On a daily basis I make operational decisions namely those decisions that concern the day to day running of my area of responsibility (Teale et al, 2003) and those whose impact is immediate on the organisation (Beckford 2001). Such decisions tend to be ‘programmed’ ones namely those that relate to recurring problems that have occurred often enough to enable a standard response (Daft & Marcic, 2009).In my context such decisions include decisions on which supplier to use, use of agency staff, procuring of supplies, recruiting, retaining staff. The factors I take into account, dependent on the context, will include:
existing organisational policies and practices. This is to ensure consistency as well as compliance to company processes and policies
whether I have all the facts available to me or if I need to obtain further information
budget availability e.g. when replacing staff, or sanctioning costs for services
risk evaluation e.g. considering the risk to the organisation in the decision. Most of these operational decisions will be minimal risk as they fall under my command of control. However on occasions for example terminating a contract may have wider ramifications which may well involve consultation with more senior staff
impact on staff in team e.g. making decisions of staff leave requests and whether cover is available
whether I need to consult with others to help arrive at the decision
Options available to the manager for influencing senior managers
Research has identified the importance of ‘upward influence’ as a key factor in the effectiveness of managers (Case, Dosier, Murkison, & Keys, 1998). There are a number of options available to do this. ‘Reason’ or using a logical well prepared and presented argument with supporting data and documentation appears to be an effective one when trying to put a case forward (Case, Dosier, Murkison, & Keys, 1998; Bhatnagar, 1993). An example of this in my practice is attached at Appendix 8.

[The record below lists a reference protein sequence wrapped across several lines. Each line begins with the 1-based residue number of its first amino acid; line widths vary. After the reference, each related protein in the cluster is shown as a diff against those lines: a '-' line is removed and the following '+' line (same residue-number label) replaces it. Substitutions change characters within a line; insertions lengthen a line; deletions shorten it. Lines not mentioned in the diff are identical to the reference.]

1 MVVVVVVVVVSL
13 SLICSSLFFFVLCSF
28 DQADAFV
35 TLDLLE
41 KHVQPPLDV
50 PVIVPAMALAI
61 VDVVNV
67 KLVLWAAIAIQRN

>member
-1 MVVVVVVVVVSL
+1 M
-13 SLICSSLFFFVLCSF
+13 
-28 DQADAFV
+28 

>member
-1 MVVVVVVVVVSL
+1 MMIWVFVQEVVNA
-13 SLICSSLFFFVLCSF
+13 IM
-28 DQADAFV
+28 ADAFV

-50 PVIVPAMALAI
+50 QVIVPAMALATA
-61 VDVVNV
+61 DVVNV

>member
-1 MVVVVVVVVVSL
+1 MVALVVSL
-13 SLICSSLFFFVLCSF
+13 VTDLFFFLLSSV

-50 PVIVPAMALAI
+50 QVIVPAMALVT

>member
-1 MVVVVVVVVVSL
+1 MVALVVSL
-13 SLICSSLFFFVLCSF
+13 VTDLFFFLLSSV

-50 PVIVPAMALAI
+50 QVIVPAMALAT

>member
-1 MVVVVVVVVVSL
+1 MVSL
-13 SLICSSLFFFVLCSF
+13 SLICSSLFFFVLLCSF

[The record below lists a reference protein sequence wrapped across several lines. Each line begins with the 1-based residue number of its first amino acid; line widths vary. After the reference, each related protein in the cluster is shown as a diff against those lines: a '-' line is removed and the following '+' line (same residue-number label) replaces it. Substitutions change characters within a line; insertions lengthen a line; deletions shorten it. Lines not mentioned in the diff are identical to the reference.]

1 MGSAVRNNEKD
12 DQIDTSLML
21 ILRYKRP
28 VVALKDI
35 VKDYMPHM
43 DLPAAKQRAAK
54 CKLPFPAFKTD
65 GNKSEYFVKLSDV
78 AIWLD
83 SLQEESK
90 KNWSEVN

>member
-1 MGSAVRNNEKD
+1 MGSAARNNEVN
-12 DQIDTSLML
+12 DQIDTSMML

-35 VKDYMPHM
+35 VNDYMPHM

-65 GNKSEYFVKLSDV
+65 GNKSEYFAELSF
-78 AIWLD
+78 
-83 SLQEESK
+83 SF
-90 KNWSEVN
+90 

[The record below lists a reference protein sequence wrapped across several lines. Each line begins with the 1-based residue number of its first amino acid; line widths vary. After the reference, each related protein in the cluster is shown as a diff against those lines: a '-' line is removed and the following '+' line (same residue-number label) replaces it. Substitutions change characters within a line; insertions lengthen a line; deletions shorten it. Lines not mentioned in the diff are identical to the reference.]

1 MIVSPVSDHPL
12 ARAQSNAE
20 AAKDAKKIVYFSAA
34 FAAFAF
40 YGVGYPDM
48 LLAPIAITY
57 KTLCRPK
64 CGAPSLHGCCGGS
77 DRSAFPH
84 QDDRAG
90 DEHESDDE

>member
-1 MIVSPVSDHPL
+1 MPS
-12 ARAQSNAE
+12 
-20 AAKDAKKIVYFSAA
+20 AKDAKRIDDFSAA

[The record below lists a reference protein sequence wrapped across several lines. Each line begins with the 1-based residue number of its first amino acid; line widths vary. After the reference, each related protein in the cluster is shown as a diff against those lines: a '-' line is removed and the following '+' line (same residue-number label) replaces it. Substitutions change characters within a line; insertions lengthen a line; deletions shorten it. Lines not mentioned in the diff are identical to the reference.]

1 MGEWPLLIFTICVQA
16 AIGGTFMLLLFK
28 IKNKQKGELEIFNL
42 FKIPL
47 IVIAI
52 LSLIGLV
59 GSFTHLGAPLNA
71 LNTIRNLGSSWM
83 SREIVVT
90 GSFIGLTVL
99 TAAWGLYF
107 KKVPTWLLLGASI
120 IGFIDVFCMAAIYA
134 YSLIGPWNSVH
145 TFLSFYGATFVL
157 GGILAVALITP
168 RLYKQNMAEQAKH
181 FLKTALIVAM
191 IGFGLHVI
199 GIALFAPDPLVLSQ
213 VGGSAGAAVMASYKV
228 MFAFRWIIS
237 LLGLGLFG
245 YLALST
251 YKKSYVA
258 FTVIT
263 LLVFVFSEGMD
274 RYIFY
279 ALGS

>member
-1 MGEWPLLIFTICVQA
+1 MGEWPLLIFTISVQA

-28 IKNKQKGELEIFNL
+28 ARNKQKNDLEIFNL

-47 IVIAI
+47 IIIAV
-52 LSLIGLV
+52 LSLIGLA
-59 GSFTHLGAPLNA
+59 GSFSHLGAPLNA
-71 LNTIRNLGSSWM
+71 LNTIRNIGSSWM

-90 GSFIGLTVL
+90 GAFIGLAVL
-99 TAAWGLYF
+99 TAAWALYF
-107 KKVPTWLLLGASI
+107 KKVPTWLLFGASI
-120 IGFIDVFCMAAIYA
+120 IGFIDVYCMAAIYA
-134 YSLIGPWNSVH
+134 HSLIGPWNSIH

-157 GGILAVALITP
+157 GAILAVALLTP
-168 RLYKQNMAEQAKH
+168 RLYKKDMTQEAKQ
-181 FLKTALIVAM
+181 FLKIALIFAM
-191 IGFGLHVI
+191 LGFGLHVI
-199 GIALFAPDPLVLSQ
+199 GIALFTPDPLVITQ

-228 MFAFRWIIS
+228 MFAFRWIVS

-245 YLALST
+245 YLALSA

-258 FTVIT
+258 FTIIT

However there is more to influencing than just having a good argument, building relationships is extremely important. (Paulson, 1991). A manager will therefore need to:
See things from their senior managers perspective
Keep the manager informed to enable them to do their job
Be friendly but keep a professional distance
Put forward solutions to problems
Support the manager but not to the point of being a yes person and express reservations in private
This last bullet point has some relevance to me. My reflective diary (incident of 14-16/10/09-appendix 3) shows I need to recognise this aspect more and where appropriate challenge my boss.
Operational management-level meeting
A key to the success of any meeting is preparation (Kendrick, 2004). Appendix 9 shows an example of how this works in my meetings.
This particular meeting refers to the contract inception meeting with a contractor for a complex £4m project. As such prior to the meeting I met with one of my team and agreed all the areas to be covered. An agenda is always produced, based on the purpose of the meeting and expected outcomes from it. The agenda is structured in such a way that it allows time for reviewing action points from previous meeting and prioritising the major items for discussion in order of priority. It also includes an item at the end for round of agreed actions. This is to ensure that participants leave the meeting with a clear understanding of the nature of and owner of the agreed actions.